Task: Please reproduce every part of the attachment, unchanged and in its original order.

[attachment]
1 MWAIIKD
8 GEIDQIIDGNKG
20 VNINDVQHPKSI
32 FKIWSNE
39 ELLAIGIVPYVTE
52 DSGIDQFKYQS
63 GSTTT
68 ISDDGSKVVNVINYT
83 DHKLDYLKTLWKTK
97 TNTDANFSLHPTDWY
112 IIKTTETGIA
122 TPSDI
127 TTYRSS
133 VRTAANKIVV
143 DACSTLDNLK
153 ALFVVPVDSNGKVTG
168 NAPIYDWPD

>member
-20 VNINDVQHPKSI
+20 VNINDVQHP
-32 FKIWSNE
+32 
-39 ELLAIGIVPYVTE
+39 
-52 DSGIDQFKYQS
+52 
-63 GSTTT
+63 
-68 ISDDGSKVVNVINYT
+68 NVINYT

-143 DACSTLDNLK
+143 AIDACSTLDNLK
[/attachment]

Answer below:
1 MWAIIKD
8 GEIDQIIDGNKG
20 VNINDVQHPKSI
32 FKIWSNE
39 ELLAIGIVPYVTE
52 DSGIDQFKYQS
63 GSTTT
68 ISDDGSKVVNVINYT
83 DHKLDYLKTLWKTK
97 TNTDANFSLHPTDWY
112 IIKTTETGIA
122 TPSDI
127 TTYRSS
133 VRTAANKIVV
143 DACSTLDNLK
153 ALFVVPVDSNGKVTG
168 NAPIYDWPD

>member
-20 VNINDVQHPKSI
+20 VNINDVQHP
-32 FKIWSNE
+32 
-39 ELLAIGIVPYVTE
+39 
-52 DSGIDQFKYQS
+52 
-63 GSTTT
+63 
-68 ISDDGSKVVNVINYT
+68 NVINYT

-143 DACSTLDNLK
+143 AIDACSTLDNLK